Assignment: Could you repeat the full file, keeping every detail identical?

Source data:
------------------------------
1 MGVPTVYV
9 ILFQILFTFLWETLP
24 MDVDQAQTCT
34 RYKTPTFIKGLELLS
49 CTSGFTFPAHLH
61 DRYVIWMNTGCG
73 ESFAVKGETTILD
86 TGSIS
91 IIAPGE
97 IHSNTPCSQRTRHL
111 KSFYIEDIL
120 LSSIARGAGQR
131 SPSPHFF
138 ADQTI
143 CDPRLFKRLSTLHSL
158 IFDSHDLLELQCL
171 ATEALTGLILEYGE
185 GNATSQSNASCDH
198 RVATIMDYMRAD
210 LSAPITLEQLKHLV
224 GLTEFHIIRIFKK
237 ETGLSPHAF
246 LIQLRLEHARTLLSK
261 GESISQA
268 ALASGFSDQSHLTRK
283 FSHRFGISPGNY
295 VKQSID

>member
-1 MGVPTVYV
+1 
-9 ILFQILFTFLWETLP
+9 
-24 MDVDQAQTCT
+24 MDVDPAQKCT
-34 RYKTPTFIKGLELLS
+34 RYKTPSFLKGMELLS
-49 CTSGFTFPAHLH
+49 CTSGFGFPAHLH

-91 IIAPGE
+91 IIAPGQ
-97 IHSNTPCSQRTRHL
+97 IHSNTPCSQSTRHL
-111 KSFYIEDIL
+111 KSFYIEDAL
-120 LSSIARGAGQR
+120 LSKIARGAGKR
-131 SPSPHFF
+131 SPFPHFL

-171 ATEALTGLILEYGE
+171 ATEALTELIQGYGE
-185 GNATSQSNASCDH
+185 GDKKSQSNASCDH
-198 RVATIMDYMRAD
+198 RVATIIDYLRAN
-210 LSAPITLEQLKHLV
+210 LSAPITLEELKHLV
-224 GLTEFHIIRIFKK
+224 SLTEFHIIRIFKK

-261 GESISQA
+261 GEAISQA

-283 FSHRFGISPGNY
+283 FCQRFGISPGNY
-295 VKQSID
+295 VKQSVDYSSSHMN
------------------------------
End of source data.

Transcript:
1 MGVPTVYV
9 ILFQILFTFLWETLP
24 MDVDQAQTCT
34 RYKTPTFIKGLELLS
49 CTSGFTFPAHLH
61 DRYVIWMNTGCG
73 ESFAVKGETTILD
86 TGSIS
91 IIAPGE
97 IHSNTPCSQRTRHL
111 KSFYIEDIL
120 LSSIARGAGQR
131 SPSPHFF
138 ADQTI
143 CDPRLFKRLSTLHSL
158 IFDSHDLLELQCL
171 ATEALTGLILEYGE
185 GNATSQSNASCDH
198 RVATIMDYMRAD
210 LSAPITLEQLKHLV
224 GLTEFHIIRIFKK
237 ETGLSPHAF
246 LIQLRLEHARTLLSK
261 GESISQA
268 ALASGFSDQSHLTRK
283 FSHRFGISPGNY
295 VKQSID

>member
-1 MGVPTVYV
+1 
-9 ILFQILFTFLWETLP
+9 
-24 MDVDQAQTCT
+24 MDVDPAQKCT
-34 RYKTPTFIKGLELLS
+34 RYKTPSFLKGMELLS
-49 CTSGFTFPAHLH
+49 CTSGFGFPAHLH

-91 IIAPGE
+91 IIAPGQ
-97 IHSNTPCSQRTRHL
+97 IHSNTPCSQSTRHL
-111 KSFYIEDIL
+111 KSFYIEDAL
-120 LSSIARGAGQR
+120 LSKIARGAGKR
-131 SPSPHFF
+131 SPFPHFL

-171 ATEALTGLILEYGE
+171 ATEALTELIQGYGE
-185 GNATSQSNASCDH
+185 GDKKSQSNASCDH
-198 RVATIMDYMRAD
+198 RVATIIDYLRAN
-210 LSAPITLEQLKHLV
+210 LSAPITLEELKHLV
-224 GLTEFHIIRIFKK
+224 SLTEFHIIRIFKK

-261 GESISQA
+261 GEAISQA

-283 FSHRFGISPGNY
+283 FCQRFGISPGNY
-295 VKQSID
+295 VKQSVDYSSSHMN